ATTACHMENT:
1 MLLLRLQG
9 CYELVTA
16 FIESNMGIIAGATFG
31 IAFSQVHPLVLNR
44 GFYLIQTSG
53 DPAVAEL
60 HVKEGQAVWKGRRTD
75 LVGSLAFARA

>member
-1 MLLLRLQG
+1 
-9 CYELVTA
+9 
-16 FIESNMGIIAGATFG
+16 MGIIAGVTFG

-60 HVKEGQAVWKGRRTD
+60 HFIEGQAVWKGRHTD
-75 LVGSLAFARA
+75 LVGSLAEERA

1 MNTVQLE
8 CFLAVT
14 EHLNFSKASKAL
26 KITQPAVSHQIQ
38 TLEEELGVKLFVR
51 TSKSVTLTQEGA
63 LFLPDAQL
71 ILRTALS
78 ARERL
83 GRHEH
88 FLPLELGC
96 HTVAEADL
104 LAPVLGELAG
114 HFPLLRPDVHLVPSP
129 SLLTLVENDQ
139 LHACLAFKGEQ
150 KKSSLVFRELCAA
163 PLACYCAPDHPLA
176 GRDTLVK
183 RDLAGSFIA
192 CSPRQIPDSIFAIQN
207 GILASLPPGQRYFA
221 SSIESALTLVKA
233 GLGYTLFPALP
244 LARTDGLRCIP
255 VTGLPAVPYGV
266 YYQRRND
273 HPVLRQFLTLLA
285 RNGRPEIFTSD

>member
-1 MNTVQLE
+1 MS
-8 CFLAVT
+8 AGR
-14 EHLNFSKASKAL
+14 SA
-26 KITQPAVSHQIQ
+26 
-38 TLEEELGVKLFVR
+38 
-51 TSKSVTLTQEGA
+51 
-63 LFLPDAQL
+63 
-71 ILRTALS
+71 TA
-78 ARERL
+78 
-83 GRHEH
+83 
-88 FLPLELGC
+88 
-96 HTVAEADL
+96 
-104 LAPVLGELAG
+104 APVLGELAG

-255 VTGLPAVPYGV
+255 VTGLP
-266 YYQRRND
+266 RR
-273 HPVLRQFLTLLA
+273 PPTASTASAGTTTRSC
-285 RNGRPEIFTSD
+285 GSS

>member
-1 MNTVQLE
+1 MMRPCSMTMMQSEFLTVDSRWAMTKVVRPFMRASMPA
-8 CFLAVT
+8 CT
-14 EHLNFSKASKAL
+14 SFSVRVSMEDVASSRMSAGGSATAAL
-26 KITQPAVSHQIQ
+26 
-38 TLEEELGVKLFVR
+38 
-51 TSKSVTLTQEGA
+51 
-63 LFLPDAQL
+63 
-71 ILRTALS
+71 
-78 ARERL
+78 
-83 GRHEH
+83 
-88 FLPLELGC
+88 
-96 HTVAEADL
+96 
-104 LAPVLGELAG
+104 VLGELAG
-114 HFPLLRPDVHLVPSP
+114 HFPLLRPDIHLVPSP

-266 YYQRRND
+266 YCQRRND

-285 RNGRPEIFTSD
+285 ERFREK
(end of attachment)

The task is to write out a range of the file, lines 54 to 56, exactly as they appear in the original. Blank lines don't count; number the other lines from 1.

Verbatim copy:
-14 EHLNFSKASKAL
+14 SA
-26 KITQPAVSHQIQ